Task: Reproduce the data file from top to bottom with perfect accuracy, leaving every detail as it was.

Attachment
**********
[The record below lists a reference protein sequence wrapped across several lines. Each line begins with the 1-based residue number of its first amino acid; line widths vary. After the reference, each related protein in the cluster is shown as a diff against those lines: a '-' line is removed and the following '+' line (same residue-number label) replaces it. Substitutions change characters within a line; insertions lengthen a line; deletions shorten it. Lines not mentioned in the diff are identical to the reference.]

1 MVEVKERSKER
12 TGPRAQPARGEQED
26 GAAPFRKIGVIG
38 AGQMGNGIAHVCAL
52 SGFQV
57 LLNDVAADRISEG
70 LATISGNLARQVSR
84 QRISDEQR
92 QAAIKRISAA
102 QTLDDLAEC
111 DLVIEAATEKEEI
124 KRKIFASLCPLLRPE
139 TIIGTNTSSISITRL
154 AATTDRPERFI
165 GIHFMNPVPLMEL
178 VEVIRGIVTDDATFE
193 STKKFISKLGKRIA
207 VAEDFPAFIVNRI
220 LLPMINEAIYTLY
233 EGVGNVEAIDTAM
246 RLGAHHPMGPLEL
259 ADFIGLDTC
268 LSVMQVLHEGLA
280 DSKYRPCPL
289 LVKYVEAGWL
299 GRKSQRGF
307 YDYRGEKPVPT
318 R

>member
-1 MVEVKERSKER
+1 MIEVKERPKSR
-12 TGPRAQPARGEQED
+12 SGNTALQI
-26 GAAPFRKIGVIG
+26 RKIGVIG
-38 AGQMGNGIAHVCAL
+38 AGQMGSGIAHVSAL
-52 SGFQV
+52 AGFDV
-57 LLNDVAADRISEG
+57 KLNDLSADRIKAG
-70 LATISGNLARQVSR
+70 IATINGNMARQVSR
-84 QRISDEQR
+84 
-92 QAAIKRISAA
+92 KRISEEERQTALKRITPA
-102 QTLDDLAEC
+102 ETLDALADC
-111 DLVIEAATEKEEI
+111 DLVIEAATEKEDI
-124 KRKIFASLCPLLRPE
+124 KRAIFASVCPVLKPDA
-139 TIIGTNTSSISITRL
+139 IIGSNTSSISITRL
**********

[The record below lists a reference protein sequence wrapped across several lines. Each line begins with the 1-based residue number of its first amino acid; line widths vary. After the reference, each related protein in the cluster is shown as a diff against those lines: a '-' line is removed and the following '+' line (same residue-number label) replaces it. Substitutions change characters within a line; insertions lengthen a line; deletions shorten it. Lines not mentioned in the diff are identical to the reference.]

1 MVEVKERSKER
12 TGPRAQPARGEQED
26 GAAPFRKIGVIG
38 AGQMGNGIAHVCAL
52 SGFQV
57 LLNDVAADRISEG
70 LATISGNLARQVSR
84 QRISDEQR
92 QAAIKRISAA
102 QTLDDLAEC
111 DLVIEAATEKEEI
124 KRKIFASLCPLLRPE
139 TIIGTNTSSISITRL
154 AATTDRPERFI
165 GIHFMNPVPLMEL
178 VEVIRGIVTDDATFE
193 STKKFISKLGKRIA
207 VAEDFPAFIVNRI
220 LLPMINEAIYTLY
233 EGVGNVEAIDTAM
246 RLGAHHPMGPLEL
259 ADFIGLDTC
268 LSVMQVLHEGLA
280 DSKYRPCPL
289 LVKYVEAGWL
299 GRKSQRGF
307 YDYRGEKPVPT
318 R

>member
-1 MVEVKERSKER
+1 MIEVKERPKSR
-12 TGPRAQPARGEQED
+12 SGNTALQI
-26 GAAPFRKIGVIG
+26 RKIGVIG
-38 AGQMGNGIAHVCAL
+38 AGQMGSGIAHVSAL
-52 SGFQV
+52 AGFDV
-57 LLNDVAADRISEG
+57 KLNDLSADRIKAG
-70 LATISGNLARQVSR
+70 IATINGNMARQVSR
-84 QRISDEQR
+84 
-92 QAAIKRISAA
+92 KRISEEERQTALKRITPA
-102 QTLDDLAEC
+102 ETLDALADC
-111 DLVIEAATEKEEI
+111 DLVIEAATEKEDI
-124 KRKIFASLCPLLRPE
+124 KRAIFASVCPVLKPDA
-139 TIIGTNTSSISITRL
+139 IIGSNTSSISITRL